A key and often challenging step in further understanding MAPK pathways is the identification of downstream targets that are activated by the MAPK and that perform the actual protective function. Analysis of microarrays by using a sek-1 mutant followed by RNAi have led to the identification of two targets of the MAPK pathway, ttm-1 and ttm-2. Both targets are transcriptionally induced by Cry5B toxin, both require the sek-1 MAPK pathway for their full induction, and both are required for protection of the animal against the toxin. Although protein data are forthcoming, i.e., we cannot be sure that protein levels are also induced, these data suggest that activation of MAPK pathway leads directly or indirectly to increased production of these proteins that in turn leads to protection and defense against the toxin. That RNAi of either ttm-1 or ttm-2 leads to less hypersensitivity than that caused by loss of sek-1 could mean (i) that elimination of ttm-1 and ttm-2 by RNAi is incomplete and/or (ii) that the MAPK pathway also activates other genes in response to Cry5B, each of which provides incremental protection against the toxin.

The identity of one of these genes is particularly revealing; the protein encoded by ttm-1 shows significant amino acid identity to cation efflux channels and is conserved in mammals [e.g., 34% amino acid identity to the human zinc transporter, ZnT-3 (22)]. We speculate that one consequence of pore formation might be an increase in cytosolic levels of cytotoxic cations that could be alleviated by up-regulation of an efflux transporter. If such a model were correct, ttm-1 might also play a role in protection against Cd (e.g., by pumping it out of the cell). Indeed, examination of our microarray data indicates that ttm-1 is induced 2.6-fold upon exposure of nematodes to Cd. Furthermore, RNAi of ttm-1 leads to Cd hypersensitivity. These data are consistent with ttm-1 playing a role in removing cytotoxic cations from the cytosol, either when coming from high levels in the diet or when coming into the cell by means of the action of PFTs.

Our microarray and mutational data together indicate that animal cells have a functionally sophisticated response to bacterial PFTs. That the results with Cry5B and C. elegans involve conserved innate immune pathways and extend to aerolysin interactions with mammalian cells suggest that what is learned from studying Cry toxins and C. elegans will continue to yield important insights into how PFTs interact with their targets and how target cells protect themselves against the toxins.

Supplementary Material

Supporting Information:


We thank Drs. Karen Bennett and Fred Ausubel for providing C. elegans mutants; Wayne Hsu, Christine Plotkin, Steffney Rought, and Pinyi Du for technical assistance; and Dr. Larry Bischof for critical reading of the manuscript. Strains also were provided by the C. elegans Genetics Center (funded by the National Institutes of Health National Center for Research Resources). The microarray work was done at the University of California at San Diego Genomics Core Laboratory. This work was supported by National Science Foundation Grant MCB-9983013 and grants from the Burroughs–Wellcome Foundation and the Beckman Foundation (to R.V.A.). J.C. is a holder of a Canada Research Chair.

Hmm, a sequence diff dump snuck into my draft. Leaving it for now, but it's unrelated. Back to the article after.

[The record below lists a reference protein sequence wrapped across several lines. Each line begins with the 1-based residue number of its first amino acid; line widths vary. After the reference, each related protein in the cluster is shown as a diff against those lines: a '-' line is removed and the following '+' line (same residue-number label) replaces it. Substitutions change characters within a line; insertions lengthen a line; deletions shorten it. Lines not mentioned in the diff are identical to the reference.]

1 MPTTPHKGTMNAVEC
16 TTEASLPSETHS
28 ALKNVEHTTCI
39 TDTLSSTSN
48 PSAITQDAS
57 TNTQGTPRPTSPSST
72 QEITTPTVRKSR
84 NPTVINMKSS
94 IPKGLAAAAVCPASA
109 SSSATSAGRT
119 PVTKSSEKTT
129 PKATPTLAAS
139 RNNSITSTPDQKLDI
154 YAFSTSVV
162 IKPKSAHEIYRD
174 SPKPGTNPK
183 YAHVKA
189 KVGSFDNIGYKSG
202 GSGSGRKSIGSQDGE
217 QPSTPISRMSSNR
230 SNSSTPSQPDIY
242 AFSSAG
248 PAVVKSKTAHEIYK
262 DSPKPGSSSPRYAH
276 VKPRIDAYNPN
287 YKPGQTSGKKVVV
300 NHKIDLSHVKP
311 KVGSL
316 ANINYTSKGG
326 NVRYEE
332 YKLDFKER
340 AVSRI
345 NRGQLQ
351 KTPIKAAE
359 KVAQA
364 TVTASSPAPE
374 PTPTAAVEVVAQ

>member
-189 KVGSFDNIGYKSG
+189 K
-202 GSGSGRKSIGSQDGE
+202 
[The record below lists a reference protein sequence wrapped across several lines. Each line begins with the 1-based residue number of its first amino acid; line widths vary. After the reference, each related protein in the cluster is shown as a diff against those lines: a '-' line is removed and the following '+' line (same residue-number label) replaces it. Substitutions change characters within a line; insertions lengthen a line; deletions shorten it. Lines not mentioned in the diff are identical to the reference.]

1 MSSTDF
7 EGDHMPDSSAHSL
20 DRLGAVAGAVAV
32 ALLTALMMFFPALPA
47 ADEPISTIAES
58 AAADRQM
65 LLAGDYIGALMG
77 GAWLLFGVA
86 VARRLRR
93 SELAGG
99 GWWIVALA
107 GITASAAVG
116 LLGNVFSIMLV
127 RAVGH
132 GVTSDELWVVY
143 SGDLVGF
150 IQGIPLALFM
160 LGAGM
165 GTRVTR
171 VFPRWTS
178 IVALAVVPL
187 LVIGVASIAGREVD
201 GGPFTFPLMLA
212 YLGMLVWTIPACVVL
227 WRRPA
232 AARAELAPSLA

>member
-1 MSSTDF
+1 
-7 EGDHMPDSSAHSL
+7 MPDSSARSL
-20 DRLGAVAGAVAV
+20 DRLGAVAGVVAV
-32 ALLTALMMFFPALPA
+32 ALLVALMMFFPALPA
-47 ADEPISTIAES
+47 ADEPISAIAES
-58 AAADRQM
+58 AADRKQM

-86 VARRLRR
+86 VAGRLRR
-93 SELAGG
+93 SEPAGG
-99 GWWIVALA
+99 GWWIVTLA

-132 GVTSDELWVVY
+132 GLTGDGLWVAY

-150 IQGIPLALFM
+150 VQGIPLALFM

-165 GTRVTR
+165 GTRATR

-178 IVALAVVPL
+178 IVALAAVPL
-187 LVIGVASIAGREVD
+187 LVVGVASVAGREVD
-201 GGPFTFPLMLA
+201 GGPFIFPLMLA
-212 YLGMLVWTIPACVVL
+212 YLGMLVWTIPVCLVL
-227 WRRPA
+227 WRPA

Abbreviations: MAPK, mitogen-activated protein kinase; MAPKK, MAPK kinase; PFT, pore-forming toxin; Cry, Crystal; Bt, Bacillus thuringiensis; JNK, c-Jun N-terminal kinase; RNAi, RNA interference.


1. van der Goot, F. G. (2003) in Bacterial Protein Toxins, eds. Burns, D. L., Barbieri, J. T., Iglewski, B. H. & Rappuoli, R. (Am. Soc. Microbiol., Washington, DC), pp. 189–202.
2. Alouf, J. E. (2003) Folia Microbiol. (Praha) 48, 5–16. [PubMed]
3. Alouf, J. E. (2001) Curr. Top. Microbiol. Immunol. 257, 1–14. [PubMed]
4. Huffman, D. L., Bischof, L. J., Griffitts, J. S. & Aroian, R. V. (2004) Int. J. Med. Microbiol. 293, 599–607. [PubMed]
5. de Maagd, R. A., Bravo, A., Berry, C., Crickmore, N. & Schnepf, H. E. (2003) Annu. Rev. Genet. 37, 409–433. [PubMed]
6. Betz, F. S., Hammond, B. G. & Fuchs, R. L. (2000) Regul. Toxicol. Pharmacol. 32, 156–173. [PubMed]
7. de Maagd, R. A., Bravo, A. & Crickmore, N. (2001) Trends Genet. 17, 193–199. [PubMed]
8. Brenner, S. (1974) Genetics 77, 71–94. [PMC free article] [PubMed]
9. Wei, J. Z., Hale, K., Carta, L., Platzer, E., Wong, C., Fang, S. C. & Aroian, R. V. (2003) Proc. Natl. Acad. Sci. USA 100, 2760–2765. [PMC free article] [PubMed]
10. Griffitts, J. S., Huffman, D. L., Whitacre, J. L., Barrows, B. B., Marroquin, L. D., Muller, R., Brown, J. R., Hennet, T., Esko, J. D. & Aroian, R. V. (2003) J. Biol. Chem. 278, 45594–45602. [PubMed]
11. Griffitts, J. S., Whitacre, J. L., Stevens, D. E. & Aroian, R. V. (2001) Science 293, 860–864. [PubMed]
12. Simmer, F., Tijsterman, M., Parrish, S., Koushika, S. P., Nonet, M. L., Fire, A., Ahringer, J. & Plasterk, R. H. (2002) Curr. Biol. 12, 1317–1319. [PubMed]
13. Kamath, R. S., Fraser, A. G., Dong, Y., Poulin, G., Durbin, R., Gotta, M., Kanapin, A., Le Bot, N., Moreno, S., Sohrmann, M., et al. (2003) Nature 421, 231–237. [PubMed]
14. Abrami, L., Fivaz, M., Glauser, P. E., Parton, R. G. & van der Goot, F. G. (1998) J. Cell Biol. 140, 525–540. [PMC free article] [PubMed]
15. Tanaka-Hino, M., Sagasti, A., Hisamoto, N., Kawasaki, M., Nakano, S., Ninomiya-Tsuji, J., Bargmann, C. I. & Matsumoto, K. (2002) EMBO Rep. 3, 56–62. [PMC free article] [PubMed]
16. Kim, D. H., Feinbaum, R., Alloing, G., Emerson, F. E., Garsin, D. A., Inoue, H., Tanaka-Hino, M., Hisamoto, N., Matsumoto, K., Tan, M. W. & Ausubel, F. M. (2002) Science 297, 623–626. [PubMed]
17. Mizuno, T., Hisamoto, N., Terada, T., Kondo, T., Adachi, M., Nishida, E., Kim, D. H., Ausubel, F. M. & Matsumoto, K. (2004) EMBO J. 23, 2226–2234. [PMC free article] [PubMed]
18. Dong, C., Davis, R. J. & Flavell, R. A. (2002) Annu. Rev. Immunol. 20, 55–72. [PubMed]
19. Aballay, A., Drenkard, E., Hilbun, L. R. & Ausubel, F. M. (2003) Curr. Biol. 13, 47–52. [PubMed]
20. Sifri, C. D., Begun, J., Ausubel, F. M. & Calderwood, S. B. (2003) Infect. Immun. 71, 2208–2217. [PMC free article] [PubMed]
21. Kim, D. H., Liberati, N. T., Mizuno, T., Inoue, H., Hisamoto, N., Matsumoto, K. & Ausubel, F. M. (2004) Proc. Natl. Acad. Sci. USA 101, 10990–10994. [PMC free article] [PubMed]
22. Palmiter, R. D., Cole, T. B., Quaife, C. J. & Findley, S. D. (1996) Proc. Natl. Acad. Sci. USA 93, 14934–14939. [PMC free article] [PubMed]

Articles from Proceedings of the National Academy of Sciences of the United States of America are provided here courtesy of National Academy of Sciences
PubReader format: click here to try


Related citations in PubMed

See reviews...See all...

Cited by other articles in PMC

See all...


Recent Activity

Your browsing activity is empty.

Activity recording is turned off.

Turn recording back on

See more...